- Health department data shows cases have dropped by a quarter in a week but deaths have risen
- Britain is in the grip of heat with temperatures reaching 30 degrees Celsius last week, and more warm weather forecast
- Schools in England, Wales and Northern Ireland are back less than a fortnight
Official data shows Britain’s daily COVID cases today fell by a quarter over the past week, but deaths by a third.
Health department officials posted 30,825 positive tests within the last 24 hours, nearly 10,000 fewer than last Monday.
England still suffered a Scotland-style spike in infections, which experts feared as children returned to classes after the summer break.
But schools in England are back less than a fortnight and the country was hit by a heatwave, with temperatures reaching 30C earlier this week, meaning people spent more time outside Where the virus finds it difficult to spread.
Another 61 Covid deaths were also recorded, an increase of 35.6 per cent from the same period last week when 45 were recorded. The death toll is three weeks behind because of how long it can take for the infected to become seriously ill.
The latest hospitalization figures for England have fallen by 14 per cent in a week, after 647 people were admitted to virus-hit wards on 11 September. No UK-wide data was available.
This comes as Professor Chris Whitty and chief medical officers of other developed countries announced today that a single dose of a COVID vaccine should be offered to all children over the age of 12. Nearly 3 million under-16s are set to start their jobs next week, with health chiefs claiming it will help prevent outbreaks in classrooms and further disruption to education this winter.
Parents, experts and teaching unions warned of tensions in schools after the UK signed off on plans that would allow children to see if they have been vaccinated.
Meanwhile, the latest vaccination figures show that 14,955 first doses were given yesterday, the lowest number since the roll out began, and 52,615 second doses were given. 48.4 million Britons – or 89.1 per cent of those over 16 – have already received one dose, and 44 million – or 81 per cent – have received two doses.
England: The above graph shows the number of COVID cases in England as of the date reported. It shows that infections are decreasing in the country amid the heat of September, allowing people to spend more time outside
Scotland: The graph above shows the number of COVID cases in Scotland as of the date reported. This shows that the cases in the country are now falling after reaching their highest level since the start of the pandemic.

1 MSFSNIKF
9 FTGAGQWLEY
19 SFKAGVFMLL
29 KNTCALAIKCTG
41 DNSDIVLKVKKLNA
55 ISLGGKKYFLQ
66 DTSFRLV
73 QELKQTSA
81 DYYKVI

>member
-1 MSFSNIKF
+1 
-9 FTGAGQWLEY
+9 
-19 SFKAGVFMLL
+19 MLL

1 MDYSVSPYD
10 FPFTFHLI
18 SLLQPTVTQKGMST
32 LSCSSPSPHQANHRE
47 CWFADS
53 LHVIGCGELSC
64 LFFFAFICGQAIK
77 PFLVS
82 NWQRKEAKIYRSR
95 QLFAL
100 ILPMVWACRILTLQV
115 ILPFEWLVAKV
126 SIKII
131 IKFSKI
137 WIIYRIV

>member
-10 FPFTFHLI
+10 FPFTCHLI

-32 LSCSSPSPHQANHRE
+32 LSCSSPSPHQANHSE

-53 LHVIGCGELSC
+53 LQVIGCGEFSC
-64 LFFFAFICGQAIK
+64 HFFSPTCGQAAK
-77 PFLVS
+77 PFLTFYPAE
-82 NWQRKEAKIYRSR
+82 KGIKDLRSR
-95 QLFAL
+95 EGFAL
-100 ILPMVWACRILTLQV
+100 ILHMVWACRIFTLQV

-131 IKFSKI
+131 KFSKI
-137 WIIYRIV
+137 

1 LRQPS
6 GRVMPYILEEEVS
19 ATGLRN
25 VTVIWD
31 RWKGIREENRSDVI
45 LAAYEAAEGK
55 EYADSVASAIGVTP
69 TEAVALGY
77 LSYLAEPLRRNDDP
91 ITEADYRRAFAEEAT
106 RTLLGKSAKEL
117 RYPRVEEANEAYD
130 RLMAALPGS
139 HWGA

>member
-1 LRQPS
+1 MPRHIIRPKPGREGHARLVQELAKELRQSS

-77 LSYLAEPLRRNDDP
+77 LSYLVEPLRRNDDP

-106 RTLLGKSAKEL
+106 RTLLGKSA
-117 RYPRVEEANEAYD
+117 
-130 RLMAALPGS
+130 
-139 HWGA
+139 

Wales: The graph above shows COVID cases as of the date reported in Wales. This suggests that infections in the country have remained stable for less than a fortnight after schools return
Northern Ireland: The graph above shows COVID cases as of the date reported in Northern Ireland. This showed that less than a fortnight of the return of schools in the country, cases have started decreasing.
Professor David Livermore, a microbiologist at the University of East Anglia, said cases have dropped to between 25,000 and 40,000 “without any concrete trend” since the end of July.
‘There was evidence of a spike in Scotland, probably associated with children returning to school,’ he told MailOnline, ‘but there is no evidence yet of a recapitalization in England.
‘It is clear that England’s “Independence Day” did not make a major resurgence and that strong residual restrictions in Scotland, especially masks, do no good.’
Nearly 3 million kids are starting to get their jabs next week after Chris Whitty supported the move to routinely vaccinate over the age of 12.
The dosage will be administered largely through the existing school immunization program, and parental consent will be sought – but children will be able to override their parents in case of conflict.
Angry parents resented the move to leave judgment with young children who ‘can’t even decide what they want for tea, no matter what’ a vaccine, which carries small risks of side effects .
Only one out of 200 COVID deaths stopped completely during the first half of 2021
Official figures showed that only one in 200 COVID deaths in England in the first half of this year were from people who were fully vaccinated.
The Office for National Statistics (ONS) identified 256 ‘successful deaths’ among 51,281 Covid deaths that occurred between January 2 and July 2.
More than 76 percent of these patients were clinically highly sensitive to the virus, and had underlying conditions or weakened immune systems.
The average age of a ‘successful death’ – when a person caught and succumbed to COVID despite having maximum immunity from two jabs – was 84.
Today’s ONS report is the latest to highlight the already massive impact of vaccines on reducing coronavirus deaths.
The Office for National Statistics looked at 51,281 Covid fatalities in England between January 2 and July 2. These were broken down by vaccination status, which showed that 458 cases died 21 days after their second dose. Further analysis determined that only 256 of these had tested positive at least 14 days after their second dose.
However, most deaths in the six months of research occurred during the height of the second wave, before vaccines became widely available.
Most elderly and frail Britons weren’t fully vaccinated until spring, which leaves the conclusions open.
More recently, fully vaccinated people have begun to account for a large proportion of Covid deaths, but it is because of this that jabs have been successfully taken.
More than 90 percent of those at risk are completely locked out, and because no vaccine is perfect, a small number continue to die.